MAN, W.Va. — Most hunters go their whole life hoping to have the chance to kill a wall hanger buck. However, a young man in Logan County has managed to put three trophy book bucks on his wall in three consecutive years and he’s barely old enough to drive.
Cam Gerace, 16, of Man, West Virginia killed his first deer when he was six years old, a small doe. He’s grown up bowhunting in the steep hollows of the rugged coal country of West Virginia. He’s learned from his dad and papaw not only how to navigate those steep and unforgiving hills, but also how to unlock the secrets to the incredible bucks known to haunt some of their most severe terrain.
Cam, who is the catcher on the Man Hillbillies baseball team, said his first trophy buck came during his freshman year when he was 14.
“I had him on camera the year before and I saw him that year, but couldn’t get a shot at him. The year after that in October, I was sitting in my blind and about 5:30 I heard a big stick break and he came in and I shot him at about 17 yards. He ran about 75 yards and died,” he explained in an interview for West Virginia Outdoors.
The buck had 13 points and a Pope and Young score of 175.
The following year, Cam had another buck mapped out he had been watching and as fate would have it, he connected again. This time he was in his ground blind with his papaw as the big one approached on the second day of archery season.
“There was multiple big bucks in there, but that was the biggest one. We saw him coming from a good bit away. Papaw Joey thought it was his, he had one picked out and I had one picked out. We had a talk and it was mine,” he said.
The buck came in, but then ran away only to return in about five minutes and gave Cam the perfect shot at 10 yards away. He ran about 85 yards and keeled over dead. That buck sported a rack of 9 points and scored 135. According to Cam, his grandfather never got his buck that year since he had to work so often.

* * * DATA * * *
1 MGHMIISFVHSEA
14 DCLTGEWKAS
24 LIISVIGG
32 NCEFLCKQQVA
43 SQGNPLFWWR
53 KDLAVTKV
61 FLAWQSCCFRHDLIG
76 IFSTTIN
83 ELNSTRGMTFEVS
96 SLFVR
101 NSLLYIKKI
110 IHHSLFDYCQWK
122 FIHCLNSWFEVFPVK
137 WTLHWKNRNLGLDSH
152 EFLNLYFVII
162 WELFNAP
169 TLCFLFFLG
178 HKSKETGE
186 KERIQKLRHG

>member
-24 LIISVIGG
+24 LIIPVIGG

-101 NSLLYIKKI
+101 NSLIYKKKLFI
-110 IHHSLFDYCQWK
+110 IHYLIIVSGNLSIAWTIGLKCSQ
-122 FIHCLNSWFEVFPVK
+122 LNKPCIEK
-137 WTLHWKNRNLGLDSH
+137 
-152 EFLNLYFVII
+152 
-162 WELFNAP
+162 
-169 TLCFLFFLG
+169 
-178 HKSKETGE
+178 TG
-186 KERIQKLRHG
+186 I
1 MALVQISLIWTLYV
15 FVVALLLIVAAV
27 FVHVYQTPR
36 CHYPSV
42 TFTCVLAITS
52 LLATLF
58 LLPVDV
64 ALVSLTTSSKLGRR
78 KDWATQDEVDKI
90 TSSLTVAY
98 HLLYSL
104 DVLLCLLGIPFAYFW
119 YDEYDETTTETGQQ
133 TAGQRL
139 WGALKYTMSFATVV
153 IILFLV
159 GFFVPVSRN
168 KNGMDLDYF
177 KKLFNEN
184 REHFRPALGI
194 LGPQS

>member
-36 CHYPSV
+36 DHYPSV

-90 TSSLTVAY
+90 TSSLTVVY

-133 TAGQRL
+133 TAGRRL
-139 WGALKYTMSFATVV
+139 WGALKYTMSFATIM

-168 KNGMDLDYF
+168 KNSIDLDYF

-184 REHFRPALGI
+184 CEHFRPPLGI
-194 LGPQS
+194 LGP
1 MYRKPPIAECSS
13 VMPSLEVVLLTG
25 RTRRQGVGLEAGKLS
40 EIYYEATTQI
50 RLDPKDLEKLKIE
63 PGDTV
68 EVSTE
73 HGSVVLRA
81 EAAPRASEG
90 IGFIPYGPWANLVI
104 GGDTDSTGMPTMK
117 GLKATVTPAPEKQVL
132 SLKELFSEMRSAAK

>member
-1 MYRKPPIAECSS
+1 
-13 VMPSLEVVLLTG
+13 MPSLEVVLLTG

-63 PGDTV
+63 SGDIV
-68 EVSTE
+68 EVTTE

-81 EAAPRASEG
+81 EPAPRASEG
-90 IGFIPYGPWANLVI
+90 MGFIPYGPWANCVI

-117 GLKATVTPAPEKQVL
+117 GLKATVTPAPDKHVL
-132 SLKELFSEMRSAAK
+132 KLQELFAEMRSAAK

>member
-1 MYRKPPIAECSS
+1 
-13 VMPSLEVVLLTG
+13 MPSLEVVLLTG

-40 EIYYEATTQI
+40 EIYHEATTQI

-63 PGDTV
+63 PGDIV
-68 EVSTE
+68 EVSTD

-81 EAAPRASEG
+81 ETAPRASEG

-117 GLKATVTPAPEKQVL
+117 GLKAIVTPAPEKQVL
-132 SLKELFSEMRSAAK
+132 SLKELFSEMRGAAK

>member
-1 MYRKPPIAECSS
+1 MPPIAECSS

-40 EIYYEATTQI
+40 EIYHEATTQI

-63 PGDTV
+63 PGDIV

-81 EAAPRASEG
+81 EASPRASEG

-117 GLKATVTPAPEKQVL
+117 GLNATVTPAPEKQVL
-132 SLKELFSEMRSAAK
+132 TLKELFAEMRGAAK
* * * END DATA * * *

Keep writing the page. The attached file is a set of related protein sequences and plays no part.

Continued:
This year, Cam had another big buck selected and started hunting him on opening day. His dad also had a big buck showing up at his stand which suddenly stopped showing up.
“I saw a little six pint that day, but I didn’t shoot it because I was after a different 10 point. He came in and I thought he was that 10 pointer I was after. I shot him at about 25 yards and he ran 60 yards and died,” he explained.
Turned out when Cam finally put his hands on the buck’s rack he realized it wasn’t his buck, but rather the one his dad was after. I asked what his dad had to say about that.
“Ah, he said he was proud of me,” laughed Cam. “I was fine with it because it was even bigger than the one I was after.”
Young Cam still has a doe tag he plans to fill and actually got to record another milestone this hunting season when he killed his first bear not far from his deer hunting territory.
“He came in and laid down. It started getting dark and I hollered at him to make him look around. He looked around a few times and the last time he did it, I shot him right in the throat,” he explained.
Cam had grown frustrated with the bear not cooperating so he texted his dad. Dad, with some fatherly advice, told him to wait for a good shot.
“I’m glad he did that. When I shot him, he ran about 35 yards and died,” Cam said.
Odds are against that kind of luck every year, but so far he’s been able to beat those odds. With every walk in the woods he improves his knowledge and chances for the next hunting adventure.